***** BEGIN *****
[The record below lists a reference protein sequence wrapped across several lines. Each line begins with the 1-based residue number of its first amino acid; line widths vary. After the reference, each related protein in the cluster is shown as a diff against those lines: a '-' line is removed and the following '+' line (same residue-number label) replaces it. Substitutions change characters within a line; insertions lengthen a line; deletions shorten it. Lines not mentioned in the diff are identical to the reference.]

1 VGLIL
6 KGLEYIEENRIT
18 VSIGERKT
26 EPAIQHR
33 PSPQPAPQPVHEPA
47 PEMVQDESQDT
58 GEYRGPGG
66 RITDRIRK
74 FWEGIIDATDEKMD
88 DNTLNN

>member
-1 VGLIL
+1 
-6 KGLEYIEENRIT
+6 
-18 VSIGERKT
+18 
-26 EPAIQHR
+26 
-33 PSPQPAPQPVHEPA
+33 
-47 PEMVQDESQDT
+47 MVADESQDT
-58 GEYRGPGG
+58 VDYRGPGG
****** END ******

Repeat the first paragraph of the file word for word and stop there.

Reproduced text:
[The record below lists a reference protein sequence wrapped across several lines. Each line begins with the 1-based residue number of its first amino acid; line widths vary. After the reference, each related protein in the cluster is shown as a diff against those lines: a '-' line is removed and the following '+' line (same residue-number label) replaces it. Substitutions change characters within a line; insertions lengthen a line; deletions shorten it. Lines not mentioned in the diff are identical to the reference.]